When Should You Start Getting Screened For Certain Types Of Cancer?
People think of cancer as an older person’s diagnosis, or something that happens to smokers and alcoholics. When they see ads for St. Jude’s or hear the rare news story about a 20-something with breast cancer or a brain tumor, they think that’s a fluke occurrence – “that’s devastating…glad that won’t happen to me.”
The reality, though, is that it can. No one is one hundred percent guaranteed to avoid cancer in their lifetime, and while many forms of cancer are rare in children and younger adults, it’s not impossible that it can happen to anyone at any age.
This is why cancer screening is important, and it’s not just something that can be discussed with a doctor once someone turns 40 or 50. Parents and young adults can start talking to doctors about cancer risk factors and how to prevent cancer from a very early age, and early screening can give someone insight to their potential risk for cancer.
Certain types of cancer come with different age guidelines, and these are spelled out below.
As early as age 20, young men can talk to their doctor about their potential risk for colon cancer. First, they must discuss their family history and genetics with doctors. The outcome of this conversation can determine whether or not a man is a candidate for early screening.
For instance, John tells his doctor he has no family history of colon cancer and is a healthy individual, so his doctor tells him early screening isn’t necessary. William, however, has had a grandfather develop colon cancer, as well as an uncle, so early screening is a good idea for him.
If there are no suck risks involved, colon cancer screenings should begin at age 50 and should be received regularly from then on. Women should also consider colon cancer screenings starting at this age.
Breast cancer is yet another cancer that can be discussed with doctors even from an early age. Women who have a history of cancer, or specifically breast cancer, in their family should talk about early mammograms and their potential for cancer from as young as 20-29. All girls of puberty age and older should be instructed on how to feel their breasts for lumps and other abnormalities as a form of self-mammogram.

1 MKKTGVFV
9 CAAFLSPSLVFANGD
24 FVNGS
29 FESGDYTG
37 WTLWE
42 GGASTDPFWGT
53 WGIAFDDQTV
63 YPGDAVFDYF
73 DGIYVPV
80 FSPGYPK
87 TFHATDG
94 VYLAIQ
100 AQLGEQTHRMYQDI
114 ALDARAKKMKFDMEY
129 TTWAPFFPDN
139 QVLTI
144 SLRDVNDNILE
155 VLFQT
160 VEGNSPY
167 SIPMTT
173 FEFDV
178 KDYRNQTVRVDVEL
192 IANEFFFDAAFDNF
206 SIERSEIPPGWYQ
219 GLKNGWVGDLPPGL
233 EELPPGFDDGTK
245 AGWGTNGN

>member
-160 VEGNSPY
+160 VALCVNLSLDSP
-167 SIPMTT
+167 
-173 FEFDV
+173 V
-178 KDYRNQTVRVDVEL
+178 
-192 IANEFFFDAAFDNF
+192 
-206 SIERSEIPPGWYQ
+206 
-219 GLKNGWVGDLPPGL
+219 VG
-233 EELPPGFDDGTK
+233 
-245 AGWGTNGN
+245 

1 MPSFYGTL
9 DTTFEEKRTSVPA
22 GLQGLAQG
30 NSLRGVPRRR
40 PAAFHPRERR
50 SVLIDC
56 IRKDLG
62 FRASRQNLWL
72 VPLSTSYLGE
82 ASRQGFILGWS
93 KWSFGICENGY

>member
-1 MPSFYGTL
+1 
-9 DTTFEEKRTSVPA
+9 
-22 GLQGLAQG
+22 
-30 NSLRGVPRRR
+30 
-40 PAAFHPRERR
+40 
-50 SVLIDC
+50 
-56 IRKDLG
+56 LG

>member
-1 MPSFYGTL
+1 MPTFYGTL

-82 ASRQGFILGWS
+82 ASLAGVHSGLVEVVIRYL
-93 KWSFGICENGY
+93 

Otherwise, annual breast cancer screenings are recommended for women 45 and up, while women aged 40-44 can have the choice to receive a mammogram or not.
Depending on the OBGYN in question, they may recommend a teenager begin cervical cancer screenings via Pap Smears starting from the point she becomes sexually active. If the woman isn’t sexually active until the age of 21, the Pap Smear test may not be necessary until then. In cases where women still aren’t sexually active, OBGYNs may forgo a Pap Smear until they are, though it’s up to the woman’s discretion.
Once a woman has reached a qualification for a Pap Smear, however, OBGYNs recommend receiving one regularly – once every 2 to 3 years. Once a woman turns 30, the numbers decrease to every 3 or 5 years.
Most obviously, those who are currently smoking are at an increased risk of lung cancer. However, even those who quit smoking are still at a higher risk than those who have never smoked in their life, even with a significant amount of time in between quitting smoking and their potential screening age.
Once a man or woman becomes 55, it may be necessary to go through a low dose CT scan in order to screen for early lung cancer. The potential risk for lung cancer in smoker is measured in pack-years – also known as one pack of day per year. A 30 pack-year smoker should be screened for cancer starting at 55, and pack-years stack. For instance, smoking two packs a day for 15 years is the same as a 30 pack-year, so keep this in mind when calculating your risk.
Those who smoke regularly, even at a younger age, are also at risk for lung cancer. If you’re a smoker below the age of 55, discuss your testing options with your doctor to see if you should also undergo a low dose CT scan.
Prostate cancer is a cancer that isn’t discussed until a man turns 45, and science stands by the idea that there is no need to. Unless a younger man detects something wrong with his prostate, whether through a painful feeling or abnormal erectile or ejaculate patterns, then there is often not a need to screen him for prostate cancer.
Once a man becomes 45, his risk of prostate cancer increases to higher than average. If a man has a family history of prostate cancer, testing may begin as early as 40.